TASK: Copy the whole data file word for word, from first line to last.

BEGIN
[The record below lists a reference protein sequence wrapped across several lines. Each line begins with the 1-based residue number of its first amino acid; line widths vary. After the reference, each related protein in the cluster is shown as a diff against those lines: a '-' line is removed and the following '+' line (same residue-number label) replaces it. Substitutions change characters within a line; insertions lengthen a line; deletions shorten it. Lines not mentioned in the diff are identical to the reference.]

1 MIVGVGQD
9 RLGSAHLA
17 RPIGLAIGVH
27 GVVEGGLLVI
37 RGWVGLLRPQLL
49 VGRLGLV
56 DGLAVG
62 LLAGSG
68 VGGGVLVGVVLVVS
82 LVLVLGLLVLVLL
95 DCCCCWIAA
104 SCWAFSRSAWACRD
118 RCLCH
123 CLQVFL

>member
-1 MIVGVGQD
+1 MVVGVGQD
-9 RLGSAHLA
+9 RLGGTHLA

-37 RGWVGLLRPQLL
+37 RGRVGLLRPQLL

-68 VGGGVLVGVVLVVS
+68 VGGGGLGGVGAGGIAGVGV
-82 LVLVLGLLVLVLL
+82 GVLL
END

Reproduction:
[The record below lists a reference protein sequence wrapped across several lines. Each line begins with the 1-based residue number of its first amino acid; line widths vary. After the reference, each related protein in the cluster is shown as a diff against those lines: a '-' line is removed and the following '+' line (same residue-number label) replaces it. Substitutions change characters within a line; insertions lengthen a line; deletions shorten it. Lines not mentioned in the diff are identical to the reference.]

1 MIVGVGQD
9 RLGSAHLA
17 RPIGLAIGVH
27 GVVEGGLLVI
37 RGWVGLLRPQLL
49 VGRLGLV
56 DGLAVG
62 LLAGSG
68 VGGGVLVGVVLVVS
82 LVLVLGLLVLVLL
95 DCCCCWIAA
104 SCWAFSRSAWACRD
118 RCLCH
123 CLQVFL

>member
-1 MIVGVGQD
+1 MVVGVGQD
-9 RLGSAHLA
+9 RLGGTHLA

-37 RGWVGLLRPQLL
+37 RGRVGLLRPQLL

-68 VGGGVLVGVVLVVS
+68 VGGGGLGGVGAGGIAGVGV
-82 LVLVLGLLVLVLL
+82 GVLL